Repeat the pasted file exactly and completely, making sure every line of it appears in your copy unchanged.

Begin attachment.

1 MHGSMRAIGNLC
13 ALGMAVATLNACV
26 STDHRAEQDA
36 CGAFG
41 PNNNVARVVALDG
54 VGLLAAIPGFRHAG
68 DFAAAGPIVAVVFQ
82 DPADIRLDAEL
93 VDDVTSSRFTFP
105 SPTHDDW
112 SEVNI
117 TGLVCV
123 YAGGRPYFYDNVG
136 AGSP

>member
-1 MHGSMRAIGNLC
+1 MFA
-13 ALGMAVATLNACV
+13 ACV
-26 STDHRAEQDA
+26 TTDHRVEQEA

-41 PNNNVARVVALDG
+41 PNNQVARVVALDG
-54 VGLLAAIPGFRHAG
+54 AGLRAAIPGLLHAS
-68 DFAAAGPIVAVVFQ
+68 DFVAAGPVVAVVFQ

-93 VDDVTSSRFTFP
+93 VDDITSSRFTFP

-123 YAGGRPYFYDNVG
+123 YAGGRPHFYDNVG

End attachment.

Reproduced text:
1 MHGSMRAIGNLC
13 ALGMAVATLNACV
26 STDHRAEQDA
36 CGAFG
41 PNNNVARVVALDG
54 VGLLAAIPGFRHAG
68 DFAAAGPIVAVVFQ
82 DPADIRLDAEL
93 VDDVTSSRFTFP
105 SPTHDDW
112 SEVNI
117 TGLVCV
123 YAGGRPYFYDNVG
136 AGSP

>member
-1 MHGSMRAIGNLC
+1 MFA
-13 ALGMAVATLNACV
+13 ACV
-26 STDHRAEQDA
+26 TTDHRVEQEA

-41 PNNNVARVVALDG
+41 PNNQVARVVALDG
-54 VGLLAAIPGFRHAG
+54 AGLRAAIPGLLHAS
-68 DFAAAGPIVAVVFQ
+68 DFVAAGPVVAVVFQ

-93 VDDVTSSRFTFP
+93 VDDITSSRFTFP

-123 YAGGRPYFYDNVG
+123 YAGGRPHFYDNVG